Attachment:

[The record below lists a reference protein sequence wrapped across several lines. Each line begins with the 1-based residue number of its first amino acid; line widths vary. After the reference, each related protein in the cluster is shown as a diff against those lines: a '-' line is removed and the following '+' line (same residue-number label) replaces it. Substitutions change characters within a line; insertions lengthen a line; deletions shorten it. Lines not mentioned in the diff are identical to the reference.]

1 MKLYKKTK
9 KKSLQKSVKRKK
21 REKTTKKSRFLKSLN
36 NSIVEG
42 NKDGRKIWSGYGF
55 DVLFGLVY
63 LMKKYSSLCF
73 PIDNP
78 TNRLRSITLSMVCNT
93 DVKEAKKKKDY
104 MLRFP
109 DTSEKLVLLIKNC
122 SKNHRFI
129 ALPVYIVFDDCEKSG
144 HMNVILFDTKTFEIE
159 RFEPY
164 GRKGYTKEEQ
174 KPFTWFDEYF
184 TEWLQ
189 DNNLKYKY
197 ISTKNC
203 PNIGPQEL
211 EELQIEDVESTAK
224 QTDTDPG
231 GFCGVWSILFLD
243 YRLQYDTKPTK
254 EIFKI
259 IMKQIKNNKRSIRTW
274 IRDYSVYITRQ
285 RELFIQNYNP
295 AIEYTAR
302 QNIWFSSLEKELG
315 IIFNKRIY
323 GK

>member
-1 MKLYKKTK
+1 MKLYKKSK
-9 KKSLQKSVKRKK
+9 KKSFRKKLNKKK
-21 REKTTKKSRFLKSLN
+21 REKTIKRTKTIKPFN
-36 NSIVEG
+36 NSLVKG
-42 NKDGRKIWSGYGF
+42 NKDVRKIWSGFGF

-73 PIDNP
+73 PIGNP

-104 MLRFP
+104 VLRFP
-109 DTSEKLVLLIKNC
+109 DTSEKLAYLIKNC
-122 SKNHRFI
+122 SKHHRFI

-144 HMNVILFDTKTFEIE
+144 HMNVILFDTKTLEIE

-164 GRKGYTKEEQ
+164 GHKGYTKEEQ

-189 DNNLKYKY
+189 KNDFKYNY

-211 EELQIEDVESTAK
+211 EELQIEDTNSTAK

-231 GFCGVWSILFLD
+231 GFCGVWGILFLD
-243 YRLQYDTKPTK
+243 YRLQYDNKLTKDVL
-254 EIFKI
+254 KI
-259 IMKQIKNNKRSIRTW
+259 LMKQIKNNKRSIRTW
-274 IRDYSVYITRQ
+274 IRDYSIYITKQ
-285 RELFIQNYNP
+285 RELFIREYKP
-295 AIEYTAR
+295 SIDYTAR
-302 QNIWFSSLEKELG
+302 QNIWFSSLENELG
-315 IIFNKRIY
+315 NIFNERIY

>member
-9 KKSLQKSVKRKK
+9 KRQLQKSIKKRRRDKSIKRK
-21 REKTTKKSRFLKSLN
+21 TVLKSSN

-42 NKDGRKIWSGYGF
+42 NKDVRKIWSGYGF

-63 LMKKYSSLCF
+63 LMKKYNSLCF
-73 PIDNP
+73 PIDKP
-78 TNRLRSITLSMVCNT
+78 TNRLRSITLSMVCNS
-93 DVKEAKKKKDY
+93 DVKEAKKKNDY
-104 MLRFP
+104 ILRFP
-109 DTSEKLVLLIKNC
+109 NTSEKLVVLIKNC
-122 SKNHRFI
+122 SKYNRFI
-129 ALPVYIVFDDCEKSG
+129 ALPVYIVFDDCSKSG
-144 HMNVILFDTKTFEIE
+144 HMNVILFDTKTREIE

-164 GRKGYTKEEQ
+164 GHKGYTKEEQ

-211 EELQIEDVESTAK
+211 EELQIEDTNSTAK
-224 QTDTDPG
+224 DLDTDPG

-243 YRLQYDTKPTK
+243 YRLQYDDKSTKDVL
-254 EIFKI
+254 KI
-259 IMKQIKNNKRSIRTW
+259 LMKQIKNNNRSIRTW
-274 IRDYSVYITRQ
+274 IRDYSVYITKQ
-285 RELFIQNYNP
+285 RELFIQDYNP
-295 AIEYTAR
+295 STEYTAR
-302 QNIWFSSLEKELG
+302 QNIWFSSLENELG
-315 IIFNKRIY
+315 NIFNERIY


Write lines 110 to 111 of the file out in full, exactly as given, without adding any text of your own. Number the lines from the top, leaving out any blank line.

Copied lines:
-224 QTDTDPG
+224 DLDTDPG